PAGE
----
Date of Award:

2014

Document Type:

Dissertation

Degree Name:

Doctor of Philosophy (PhD)

Department:

School of Teacher Education and Leadership

Advisor/Chair:

Gary A. Stewardson

Co-Advisor/Chair:

Edward Reeve

Abstract

The number of robotics competitions has steadily increased over the past 30 years. Schools are implementing robotics competitions to increase student content knowledge and interest in science, technology, engineering, and mathematics (STEM). Companies in STEM-related fields are financially supporting robotics competitions to help increase the number of students pursuing careers in STEM among other reasons. These financial supporters and school administrations are asking what the outcomes of students participating in competitive robotics are. Few studies have been conducted to investigate these outcomes. The studies that have been conducted usually compare students in robotics to students not in robotics. There have not been any studies that compare students to themselves before and after participating in robotics competitions. This may be due to the lack of available instruments to measure student outcomes.

This study developed an instrument to measure the self-efficacy of students participating in VEX Robotics Competitions (VRC). The VRC is the world’s largest and fastest growing robotics competition available for middle and high school students. Self-efficacy was measured because of its importance to the education community. Students with higher self-efficacy tend to persevere through difficult tasks more frequently than students with low self-efficacy. A person’s self-efficacy has major influence over what interests, activities, classes, college majors, and careers he or she will pursue in life.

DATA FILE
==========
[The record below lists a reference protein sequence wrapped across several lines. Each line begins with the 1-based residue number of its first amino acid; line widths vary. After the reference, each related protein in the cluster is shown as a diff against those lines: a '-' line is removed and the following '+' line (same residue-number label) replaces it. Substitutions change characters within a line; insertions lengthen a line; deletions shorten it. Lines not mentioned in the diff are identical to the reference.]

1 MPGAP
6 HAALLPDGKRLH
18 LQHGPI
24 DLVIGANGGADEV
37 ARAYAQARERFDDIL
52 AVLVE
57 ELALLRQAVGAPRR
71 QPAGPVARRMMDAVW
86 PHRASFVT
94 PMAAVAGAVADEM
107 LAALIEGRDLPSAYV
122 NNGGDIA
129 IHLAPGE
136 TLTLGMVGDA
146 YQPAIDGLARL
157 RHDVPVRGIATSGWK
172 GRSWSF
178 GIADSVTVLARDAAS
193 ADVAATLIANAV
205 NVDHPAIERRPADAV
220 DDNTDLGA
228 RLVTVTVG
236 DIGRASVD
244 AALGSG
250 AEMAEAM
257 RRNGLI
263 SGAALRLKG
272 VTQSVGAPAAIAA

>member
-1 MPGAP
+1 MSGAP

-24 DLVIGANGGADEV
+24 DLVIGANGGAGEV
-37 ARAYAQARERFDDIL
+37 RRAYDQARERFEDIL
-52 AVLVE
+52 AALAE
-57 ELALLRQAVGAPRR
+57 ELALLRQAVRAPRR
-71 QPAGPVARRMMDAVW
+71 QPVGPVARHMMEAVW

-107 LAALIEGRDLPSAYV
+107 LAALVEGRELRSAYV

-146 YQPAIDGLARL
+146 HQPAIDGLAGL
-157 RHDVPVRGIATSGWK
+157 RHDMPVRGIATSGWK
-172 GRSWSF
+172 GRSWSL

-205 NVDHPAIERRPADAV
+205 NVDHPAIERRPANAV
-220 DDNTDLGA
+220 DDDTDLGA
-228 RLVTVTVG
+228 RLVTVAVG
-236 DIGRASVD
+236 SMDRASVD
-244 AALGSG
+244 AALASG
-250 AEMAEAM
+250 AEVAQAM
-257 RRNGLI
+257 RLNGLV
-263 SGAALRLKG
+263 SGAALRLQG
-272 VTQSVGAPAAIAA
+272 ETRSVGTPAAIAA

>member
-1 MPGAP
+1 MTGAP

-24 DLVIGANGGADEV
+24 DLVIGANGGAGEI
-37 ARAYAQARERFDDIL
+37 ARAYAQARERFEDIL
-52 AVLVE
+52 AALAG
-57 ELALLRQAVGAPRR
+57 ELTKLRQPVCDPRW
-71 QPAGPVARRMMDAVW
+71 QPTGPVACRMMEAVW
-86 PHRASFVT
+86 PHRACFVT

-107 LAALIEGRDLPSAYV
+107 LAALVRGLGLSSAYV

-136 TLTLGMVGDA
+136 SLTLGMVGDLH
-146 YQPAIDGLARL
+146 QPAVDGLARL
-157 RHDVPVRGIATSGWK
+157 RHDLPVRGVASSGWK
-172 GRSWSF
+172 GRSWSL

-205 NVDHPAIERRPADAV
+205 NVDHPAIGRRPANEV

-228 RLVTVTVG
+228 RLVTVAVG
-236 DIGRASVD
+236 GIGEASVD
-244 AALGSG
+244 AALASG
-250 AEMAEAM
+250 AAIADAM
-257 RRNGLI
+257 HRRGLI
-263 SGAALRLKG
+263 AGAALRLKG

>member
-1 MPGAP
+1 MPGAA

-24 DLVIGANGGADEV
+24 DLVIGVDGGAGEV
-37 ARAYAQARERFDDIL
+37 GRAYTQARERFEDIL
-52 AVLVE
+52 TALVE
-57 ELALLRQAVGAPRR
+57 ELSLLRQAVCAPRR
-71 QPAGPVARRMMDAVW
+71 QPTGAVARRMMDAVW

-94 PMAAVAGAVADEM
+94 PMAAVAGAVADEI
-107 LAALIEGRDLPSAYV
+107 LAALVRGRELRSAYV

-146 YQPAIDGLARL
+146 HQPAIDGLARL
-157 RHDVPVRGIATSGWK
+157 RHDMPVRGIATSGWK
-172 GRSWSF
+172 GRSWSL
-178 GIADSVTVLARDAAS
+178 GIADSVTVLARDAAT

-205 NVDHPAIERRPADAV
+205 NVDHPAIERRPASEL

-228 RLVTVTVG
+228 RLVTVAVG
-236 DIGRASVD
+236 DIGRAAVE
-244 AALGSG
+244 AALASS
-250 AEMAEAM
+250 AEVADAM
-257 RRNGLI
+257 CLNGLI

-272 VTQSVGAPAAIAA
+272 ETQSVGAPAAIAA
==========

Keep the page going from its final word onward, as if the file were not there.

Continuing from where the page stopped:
The self-efficacy survey instrument created through this study was developed through an occupational and task analysis (OTA), and initial content and face validity was established through the OTA process. Exploratory and confirmatory factor analyses were also conducted to assist in instrument validation. The reliability was calculated using Cronbach’s alpha. Face validity was established through the OTA process. Construct validity was established through the factor analyses. The processes of the OTA and factor analyses have created an instrument that results indicate is reliable and valid to use in further research studies.